What should you do if you don’t think your boss is right?

Posted on September 10th, by Dr Rob Yeung .

In today’s Financial Times, a columnist asked several experts (including me) for opinions on handling a boss who asks you to do a piece of work you disagree with. You can read it on the FT’s website; however, as their site requires registration (which is free), I have also copied and pasted the article below.

The careerist: Dubious projects

By Rhymer Rigby

Sometimes we are told to execute an idea or strategy about which we have strong doubts. How do you proceed, while avoiding becoming a potential scapegoat?

How do I register my objections?

First, says Roy Lilley, author of Dealing With Difficult People, you must discuss it with your manager. “You might say, ‘Look, you’re the boss and I’ll do it and I’ll do the best job I can. But have you thought of this?’ Or better still, say ‘I’m sure you have thought of this and perhaps I’m being stupid …’” Mr Lilley adds that you should also try to understand the pressures your manager is under: “Your boss may hate the idea as much as you do.”

Virginia Merritt, a strategy and leadership consultant, advises seeking other opinions. “Suggest some sort of market research or focus group. If it’s a client’s baby, you can’t tell them their baby is ugly, but you can ask for opinions and if enough of those opinions are negative that might sway them.” It is important to be positive, however: “Go in with the mindset that you’re trying to get it right and you want opinions to ensure the implementation works.”

What’s the best way to approach it?

Take a pragmatic view, says Rob Yeung, an executive coach at leadership consultancy Talentspace. “It’s rare that there’s a completely right answer. Some companies have great strategies that go wrong; others have so-so strategies that get lucky. So accept that just because you don’t think it’s a good idea doesn’t mean it won’t work out.”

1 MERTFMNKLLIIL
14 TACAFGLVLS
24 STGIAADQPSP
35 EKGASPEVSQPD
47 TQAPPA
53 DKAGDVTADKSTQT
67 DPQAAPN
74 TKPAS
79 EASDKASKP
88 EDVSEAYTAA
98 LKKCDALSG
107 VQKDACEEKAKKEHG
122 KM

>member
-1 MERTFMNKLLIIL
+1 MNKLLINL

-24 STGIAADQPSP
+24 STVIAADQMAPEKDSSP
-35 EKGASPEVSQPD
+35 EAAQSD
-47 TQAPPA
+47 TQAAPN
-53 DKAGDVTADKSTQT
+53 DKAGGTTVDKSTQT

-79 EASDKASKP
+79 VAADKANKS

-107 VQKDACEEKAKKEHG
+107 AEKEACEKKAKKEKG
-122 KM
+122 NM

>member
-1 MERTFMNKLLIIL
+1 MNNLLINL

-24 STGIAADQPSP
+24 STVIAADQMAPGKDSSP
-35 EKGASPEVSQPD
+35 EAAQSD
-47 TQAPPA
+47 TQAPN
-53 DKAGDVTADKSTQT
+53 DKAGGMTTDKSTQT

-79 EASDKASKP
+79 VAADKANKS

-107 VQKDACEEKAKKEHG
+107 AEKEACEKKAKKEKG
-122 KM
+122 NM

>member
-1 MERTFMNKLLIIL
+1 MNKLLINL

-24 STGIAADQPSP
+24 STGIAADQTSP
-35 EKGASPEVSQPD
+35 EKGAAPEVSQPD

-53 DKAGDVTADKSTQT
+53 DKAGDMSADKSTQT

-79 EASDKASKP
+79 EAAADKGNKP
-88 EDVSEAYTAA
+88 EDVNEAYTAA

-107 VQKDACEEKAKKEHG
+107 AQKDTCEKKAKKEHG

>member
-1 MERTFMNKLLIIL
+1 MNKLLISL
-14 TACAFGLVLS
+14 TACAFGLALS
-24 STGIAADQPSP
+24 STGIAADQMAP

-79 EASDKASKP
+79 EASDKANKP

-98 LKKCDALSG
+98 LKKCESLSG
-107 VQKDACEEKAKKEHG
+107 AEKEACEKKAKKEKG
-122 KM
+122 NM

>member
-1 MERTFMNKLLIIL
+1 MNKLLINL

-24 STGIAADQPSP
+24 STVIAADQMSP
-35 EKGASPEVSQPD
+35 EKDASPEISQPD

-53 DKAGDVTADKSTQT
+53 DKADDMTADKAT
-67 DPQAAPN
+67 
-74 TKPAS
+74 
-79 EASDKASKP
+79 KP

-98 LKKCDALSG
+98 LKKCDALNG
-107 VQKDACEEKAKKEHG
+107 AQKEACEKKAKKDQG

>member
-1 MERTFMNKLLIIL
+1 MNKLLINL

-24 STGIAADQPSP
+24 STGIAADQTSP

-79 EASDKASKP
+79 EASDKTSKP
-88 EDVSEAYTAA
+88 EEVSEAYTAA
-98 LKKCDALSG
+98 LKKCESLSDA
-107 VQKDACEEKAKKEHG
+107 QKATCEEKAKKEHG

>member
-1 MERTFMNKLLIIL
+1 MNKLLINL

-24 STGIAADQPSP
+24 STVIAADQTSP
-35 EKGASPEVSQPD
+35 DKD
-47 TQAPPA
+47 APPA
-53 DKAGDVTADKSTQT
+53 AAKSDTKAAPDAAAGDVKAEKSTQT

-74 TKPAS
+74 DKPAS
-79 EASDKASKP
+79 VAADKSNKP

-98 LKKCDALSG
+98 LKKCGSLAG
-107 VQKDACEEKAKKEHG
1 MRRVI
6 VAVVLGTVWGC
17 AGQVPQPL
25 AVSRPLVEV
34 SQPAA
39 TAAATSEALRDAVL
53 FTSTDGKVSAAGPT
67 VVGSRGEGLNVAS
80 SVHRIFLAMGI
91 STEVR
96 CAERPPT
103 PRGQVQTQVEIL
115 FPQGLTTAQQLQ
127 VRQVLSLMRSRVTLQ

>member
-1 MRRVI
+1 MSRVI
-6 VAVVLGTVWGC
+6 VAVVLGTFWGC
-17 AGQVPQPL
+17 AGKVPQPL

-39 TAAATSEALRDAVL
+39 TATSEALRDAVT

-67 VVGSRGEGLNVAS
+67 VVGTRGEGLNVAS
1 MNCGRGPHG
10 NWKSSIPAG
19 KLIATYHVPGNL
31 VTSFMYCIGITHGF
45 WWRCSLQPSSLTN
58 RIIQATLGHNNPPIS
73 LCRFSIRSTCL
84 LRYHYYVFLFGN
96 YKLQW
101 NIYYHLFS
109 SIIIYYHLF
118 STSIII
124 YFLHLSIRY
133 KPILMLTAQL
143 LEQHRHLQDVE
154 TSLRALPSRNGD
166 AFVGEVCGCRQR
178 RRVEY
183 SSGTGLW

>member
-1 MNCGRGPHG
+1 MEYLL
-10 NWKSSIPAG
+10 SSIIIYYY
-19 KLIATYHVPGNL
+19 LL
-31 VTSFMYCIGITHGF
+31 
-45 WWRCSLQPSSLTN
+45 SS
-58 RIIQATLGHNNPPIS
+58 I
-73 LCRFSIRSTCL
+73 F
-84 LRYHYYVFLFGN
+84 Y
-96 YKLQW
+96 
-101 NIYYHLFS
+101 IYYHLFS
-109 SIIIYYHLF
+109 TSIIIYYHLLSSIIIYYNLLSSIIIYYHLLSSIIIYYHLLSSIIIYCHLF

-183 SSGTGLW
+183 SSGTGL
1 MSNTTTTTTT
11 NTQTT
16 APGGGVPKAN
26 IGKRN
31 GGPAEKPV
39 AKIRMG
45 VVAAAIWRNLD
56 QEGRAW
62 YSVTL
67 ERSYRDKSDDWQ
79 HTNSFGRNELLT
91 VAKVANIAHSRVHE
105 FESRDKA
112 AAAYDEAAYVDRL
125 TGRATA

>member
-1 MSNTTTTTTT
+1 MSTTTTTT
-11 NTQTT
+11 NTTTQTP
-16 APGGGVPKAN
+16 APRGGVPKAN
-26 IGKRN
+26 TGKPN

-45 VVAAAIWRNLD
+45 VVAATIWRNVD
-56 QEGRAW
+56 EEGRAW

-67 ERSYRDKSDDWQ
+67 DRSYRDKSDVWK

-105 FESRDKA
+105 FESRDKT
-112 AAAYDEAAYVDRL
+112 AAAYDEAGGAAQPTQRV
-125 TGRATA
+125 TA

Ms Merritt says: “Tell yourself that you’re going to learn from it. Move away from your fixation. Your opinion is one of many and there are many elements that make something successful.”

However, take steps to cover your back. “Ensure you note things copiously and establish an audit trail,” says Mr Yeung. “If things go very wrong and particularly if blame is being assigned, you might need to refer back to the specific objections you raised.” If you are really worried, have an exit strategy: “Think about how warm your links are with recruiters and what the job market is like.”

Finally, says Mr Lilley, approach the project wholeheartedly, because no one likes a naysayer. “Turn on your willing smile and do the best you can.”

What if it does go wrong?

“Focus on what can be learnt,” says Mr Yeung. “Nobody will thank you for saying, ‘I told you so.’ Try to move forward by asking what can be done to fix things. Here, you might suggest doing this by using the alternative you proposed in the first place.”

What if it goes right?

Even if you turn out to have been wrong, it can still reflect well on you, says Ms Merritt. “You disagreed with it, but you did a good job and it worked. But be open-minded and ask why that was. We all have a story where something we didn’t agree with worked out. It can be amusing and humanise you.”

Mr Lilley says: “If it goes right put your hands up. Tell your boss, ‘When we had this conversation I was really worried and you told me not to worry. You were right.’”

Copyright The Financial Times Limited 2012.

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